This is referred to as a DNI order, or Do Not Intubate.

In such a case, the patient may receive Bilevel Positive Airway Pressure (BiPAP) instead as a form of Noninvasive Ventilation.

What are the Initial Ventilator Settings?

Once it has been determined that mechanical ventilation is indicated, you must know how to properly input the initial settings.

Each mechanical ventilator machine is different, so be sure to abide by the guidelines provided by the manufacturer. However, here are some general guidelines that you can use when determining a patient’s initial ventilator settings:

  • Mode – Any operational mode will work when setting up the initial ventilator settings. It’s important not to get too caught up deciding on the right mode. This is especially true for the TMC Exam. With that said, just as a reminder, you can select A/C in the patient needs full support or SIMV if they only need partial support.
  • Tidal Volume – The initial tidal volume setting should be 5 – 10 mL/kg of the patient’s ideal body weight (IBW).
  • Frequency – The initial frequency setting should be 10 – 20 breaths/min.
  • FiO2 – The initial FiO2 setting should be 30 – 60% unless the patient was previously receiving an higher percentage of oxygen before intubation. Then you would use that previous FiO2. Strive to provide the lowest concentration of oxygen that’s possible to maintain a normal PaO2. An FiO2 up to 100% as an initial setting is appropriate for patients with severe oxygenation issues.
  • Flow Rate – The initial flow setting should be 40 – 60 L/min.
  • I:E Ratio – The initial I:E ratio setting should be 1:2 – 1:4.
  • Sensitivity – The initial sensitivity setting should be between -1 and -2 cmH2O.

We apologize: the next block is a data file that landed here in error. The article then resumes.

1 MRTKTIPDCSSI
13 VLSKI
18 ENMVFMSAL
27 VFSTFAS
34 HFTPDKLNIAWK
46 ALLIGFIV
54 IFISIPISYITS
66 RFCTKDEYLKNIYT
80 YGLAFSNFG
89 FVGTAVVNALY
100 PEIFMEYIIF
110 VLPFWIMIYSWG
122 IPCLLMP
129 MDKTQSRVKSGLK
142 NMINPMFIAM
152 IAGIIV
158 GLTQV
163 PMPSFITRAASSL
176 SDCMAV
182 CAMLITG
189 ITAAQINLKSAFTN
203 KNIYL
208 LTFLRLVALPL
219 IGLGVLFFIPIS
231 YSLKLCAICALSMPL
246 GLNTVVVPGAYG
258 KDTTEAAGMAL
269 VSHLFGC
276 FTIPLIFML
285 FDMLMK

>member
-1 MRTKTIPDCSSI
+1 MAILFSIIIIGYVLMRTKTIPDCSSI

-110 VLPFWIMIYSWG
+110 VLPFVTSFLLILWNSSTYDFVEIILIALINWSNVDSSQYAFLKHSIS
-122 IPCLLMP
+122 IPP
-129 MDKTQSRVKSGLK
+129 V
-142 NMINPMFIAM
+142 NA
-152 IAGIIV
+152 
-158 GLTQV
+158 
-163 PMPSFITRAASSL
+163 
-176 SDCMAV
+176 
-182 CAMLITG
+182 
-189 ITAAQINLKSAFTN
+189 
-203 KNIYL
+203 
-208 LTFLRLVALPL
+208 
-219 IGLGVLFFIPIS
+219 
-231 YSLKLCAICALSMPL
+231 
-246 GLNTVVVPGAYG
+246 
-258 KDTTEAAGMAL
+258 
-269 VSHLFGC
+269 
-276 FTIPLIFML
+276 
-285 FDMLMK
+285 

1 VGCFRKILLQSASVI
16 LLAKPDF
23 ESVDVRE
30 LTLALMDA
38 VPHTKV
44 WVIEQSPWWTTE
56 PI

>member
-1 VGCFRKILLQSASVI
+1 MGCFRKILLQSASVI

• PEEP – The initial PEEP setting should be 4 – 6 cmH2O

Again, in order to understand the initiation of mechanical ventilation, it’s extremely important to learn about the initial setting to use when setting up a patient on the ventilator.

This book (in paperback format) has sample TMC Practice Questions on mechanical ventilation.

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Initiation of Mechanical Ventilation Practice Questions:

1. When initiating mechanical ventilation, what mode should you choose?
The mode doesn’t matter as long as you can set a respiratory rate for the patient. Any mode is acceptable for initiating mechanical ventilation.

2. Name 2 full support ventilator modes in which you can set a respiratory rate:
Controlled Mandatory Ventilation (CMV); and Assist control (A/C)

3. Name 2 partial support ventilator modes in which you can set a respiratory rate:
Intermittent Mandatory Ventilation(IMV); and Synchronized intermittent mandatory ventilation(SIMV)

4. What are the 4 methods of full ventilatory support?